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The resorts that ring Lake Mille Lacs are the economic backbone of the central Minnesota county that shares the sprawling body of water’s name. These hardworking business owners should know that their County Board’s self-inflicted feud with a local American Indian community will make it more difficult for resort owners to compete with other vacation destinations.

This is the age of the socially conscious consumer. There’s a reason national companies tout sustainably sourced products or cancel ads on websites with controversial content. The decision to buy is driven not only by getting a good deal, but doing good as well, especially among younger generations.

That’s an important reality as Gov. Mark Dayton gives Mille Lacs County leaders a second chance to resolve an ugly, unnecessary dispute with the Mille Lacs Band of Ojibwe over a law enforcement cooperative agreement. The agreement, which had been in place for 25 years until the county abruptly terminated it in 2016, augmented the small county’s law enforcement ranks with tribal officers.

County officials maintain that they ended the agreement over concerns about tribal police procedures, among other things. They are fooling no one. This decision came after a federal agency issued a ruling siding with the tribe over broader reservation boundaries. Jettisoning the law enforcement agreement is a way to thwart further recognition of these boundaries in criminal justice proceedings.

The move, which replaces 32 tribal officers with six new county officers, regrettably puts politics over public safety. It’s also another sorry episode in the county’s long history of disgraceful relations with American Indians. It drew upon scant county public resources in the 1990s to wage a legal fight against the Mille Lacs Band’s treaty rights. The U.S. Supreme Court ruled against the county in 1999.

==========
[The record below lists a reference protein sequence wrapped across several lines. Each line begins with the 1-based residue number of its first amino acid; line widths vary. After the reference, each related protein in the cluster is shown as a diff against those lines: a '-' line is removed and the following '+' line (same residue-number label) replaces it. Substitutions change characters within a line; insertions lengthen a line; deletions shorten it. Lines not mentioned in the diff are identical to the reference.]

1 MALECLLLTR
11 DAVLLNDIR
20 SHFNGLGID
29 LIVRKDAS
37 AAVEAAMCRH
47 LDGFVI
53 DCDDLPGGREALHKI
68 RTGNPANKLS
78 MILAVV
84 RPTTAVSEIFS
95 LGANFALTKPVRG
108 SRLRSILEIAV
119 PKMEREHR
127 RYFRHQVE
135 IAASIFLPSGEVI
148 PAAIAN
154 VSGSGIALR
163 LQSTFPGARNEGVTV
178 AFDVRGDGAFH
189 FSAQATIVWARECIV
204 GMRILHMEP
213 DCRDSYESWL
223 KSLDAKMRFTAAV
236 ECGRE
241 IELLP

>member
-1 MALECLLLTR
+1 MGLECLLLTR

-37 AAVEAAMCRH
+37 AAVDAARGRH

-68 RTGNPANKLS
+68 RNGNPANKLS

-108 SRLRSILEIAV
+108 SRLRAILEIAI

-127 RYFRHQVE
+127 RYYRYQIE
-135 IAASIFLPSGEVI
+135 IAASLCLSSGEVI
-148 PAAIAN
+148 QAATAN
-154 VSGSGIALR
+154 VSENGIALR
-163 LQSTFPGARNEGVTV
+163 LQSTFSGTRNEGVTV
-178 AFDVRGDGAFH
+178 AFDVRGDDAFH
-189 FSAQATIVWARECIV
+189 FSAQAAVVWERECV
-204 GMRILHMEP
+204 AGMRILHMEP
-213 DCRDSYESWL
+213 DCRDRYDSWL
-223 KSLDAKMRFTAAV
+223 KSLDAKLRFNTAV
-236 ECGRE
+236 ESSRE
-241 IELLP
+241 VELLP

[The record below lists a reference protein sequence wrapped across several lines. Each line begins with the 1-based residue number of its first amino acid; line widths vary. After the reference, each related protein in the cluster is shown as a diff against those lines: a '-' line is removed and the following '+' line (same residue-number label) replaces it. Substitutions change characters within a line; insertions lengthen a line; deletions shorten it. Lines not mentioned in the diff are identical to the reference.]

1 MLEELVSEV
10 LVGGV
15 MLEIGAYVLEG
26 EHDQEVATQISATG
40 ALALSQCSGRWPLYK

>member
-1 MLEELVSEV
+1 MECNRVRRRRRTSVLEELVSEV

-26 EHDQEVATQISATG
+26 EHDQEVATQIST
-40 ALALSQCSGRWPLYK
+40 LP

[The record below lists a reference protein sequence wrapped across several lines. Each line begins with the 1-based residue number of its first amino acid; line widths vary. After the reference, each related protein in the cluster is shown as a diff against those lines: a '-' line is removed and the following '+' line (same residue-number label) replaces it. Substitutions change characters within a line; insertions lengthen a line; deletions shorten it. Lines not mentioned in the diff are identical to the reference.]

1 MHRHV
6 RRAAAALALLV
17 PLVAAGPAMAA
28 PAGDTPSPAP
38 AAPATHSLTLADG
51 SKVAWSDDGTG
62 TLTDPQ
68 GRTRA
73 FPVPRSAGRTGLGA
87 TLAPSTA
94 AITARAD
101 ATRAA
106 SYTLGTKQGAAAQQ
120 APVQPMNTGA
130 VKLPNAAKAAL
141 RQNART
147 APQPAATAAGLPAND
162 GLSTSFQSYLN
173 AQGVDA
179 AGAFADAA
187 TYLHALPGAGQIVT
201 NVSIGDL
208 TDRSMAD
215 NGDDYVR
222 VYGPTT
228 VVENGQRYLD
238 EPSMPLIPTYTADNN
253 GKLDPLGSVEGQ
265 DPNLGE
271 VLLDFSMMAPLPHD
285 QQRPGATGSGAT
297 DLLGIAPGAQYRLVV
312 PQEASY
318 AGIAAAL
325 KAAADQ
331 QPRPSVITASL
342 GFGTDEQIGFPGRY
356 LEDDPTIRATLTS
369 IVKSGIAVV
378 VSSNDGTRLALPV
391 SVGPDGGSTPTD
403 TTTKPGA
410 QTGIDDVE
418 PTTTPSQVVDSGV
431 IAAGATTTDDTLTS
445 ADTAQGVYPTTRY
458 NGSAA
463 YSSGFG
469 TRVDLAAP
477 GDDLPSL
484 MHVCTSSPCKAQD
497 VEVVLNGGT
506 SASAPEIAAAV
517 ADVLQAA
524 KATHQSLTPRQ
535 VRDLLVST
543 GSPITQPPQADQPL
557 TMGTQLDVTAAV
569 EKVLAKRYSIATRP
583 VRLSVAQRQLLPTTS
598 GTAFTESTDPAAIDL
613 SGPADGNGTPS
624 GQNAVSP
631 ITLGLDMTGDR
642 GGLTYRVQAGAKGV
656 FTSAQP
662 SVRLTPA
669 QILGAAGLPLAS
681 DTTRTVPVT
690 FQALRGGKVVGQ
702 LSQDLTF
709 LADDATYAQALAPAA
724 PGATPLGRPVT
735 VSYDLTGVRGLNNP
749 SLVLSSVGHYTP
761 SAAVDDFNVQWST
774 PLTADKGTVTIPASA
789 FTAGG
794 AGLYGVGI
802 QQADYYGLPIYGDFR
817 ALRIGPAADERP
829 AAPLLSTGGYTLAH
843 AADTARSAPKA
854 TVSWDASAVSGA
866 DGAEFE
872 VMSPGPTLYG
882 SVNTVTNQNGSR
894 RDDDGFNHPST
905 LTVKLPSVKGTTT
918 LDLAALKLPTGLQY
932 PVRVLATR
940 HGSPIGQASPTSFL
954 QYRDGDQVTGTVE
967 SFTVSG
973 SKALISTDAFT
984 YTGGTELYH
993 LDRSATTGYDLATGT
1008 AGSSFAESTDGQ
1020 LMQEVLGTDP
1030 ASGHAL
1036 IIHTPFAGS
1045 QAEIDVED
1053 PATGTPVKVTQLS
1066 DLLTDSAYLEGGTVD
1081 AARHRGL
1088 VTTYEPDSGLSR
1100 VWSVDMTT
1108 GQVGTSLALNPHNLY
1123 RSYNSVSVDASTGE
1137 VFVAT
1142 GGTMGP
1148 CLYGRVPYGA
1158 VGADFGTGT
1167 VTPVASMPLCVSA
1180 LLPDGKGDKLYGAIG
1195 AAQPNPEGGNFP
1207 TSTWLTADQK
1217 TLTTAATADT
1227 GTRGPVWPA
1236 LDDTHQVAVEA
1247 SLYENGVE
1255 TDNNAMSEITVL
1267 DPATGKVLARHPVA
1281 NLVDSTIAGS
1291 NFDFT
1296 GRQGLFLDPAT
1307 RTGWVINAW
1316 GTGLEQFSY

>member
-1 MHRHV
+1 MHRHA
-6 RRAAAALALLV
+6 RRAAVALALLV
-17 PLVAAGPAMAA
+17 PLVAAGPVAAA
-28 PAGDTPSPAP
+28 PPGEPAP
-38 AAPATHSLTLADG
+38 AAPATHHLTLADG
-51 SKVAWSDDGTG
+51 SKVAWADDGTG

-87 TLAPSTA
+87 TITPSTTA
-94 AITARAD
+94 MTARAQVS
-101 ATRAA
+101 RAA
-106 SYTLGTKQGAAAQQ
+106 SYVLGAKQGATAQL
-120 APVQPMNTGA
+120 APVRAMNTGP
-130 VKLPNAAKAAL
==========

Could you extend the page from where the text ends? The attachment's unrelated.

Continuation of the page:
It ought to be clear to the county’s $48-million-a-year tourism industry that this latest dispute undermines the area’s modern, family-friendly vacation reputation. If these business owners aren’t already pushing officials to resolve this as soon as possible, they should be.

The County Board’s actions may reflect the antiquated notions of some area residents. But the people who pay to fish and frolic in Lake Mille Lacs come from elsewhere. When the area is already struggling due to the limited walleye catch, it can’t afford to lose customers for other reasons.

The County Board’s actions are tarnishing the area’s brand. Customers researching vacation options will likely see news coverage of the county’s decision. Consumers may well choose to take their dollars to locations whose elected officials have values better reflecting their own. The board’s actions also leave the region vulnerable to social media activism, which advocates for other causes have employed with fearsome might.

A mediation process between the county and the band earlier this year failed to yield a solution, which is why Dayton requested that both sides try again. The county should realize that it is in its best interest to reinstate the previous cooperative agreement and start repairing its reputation.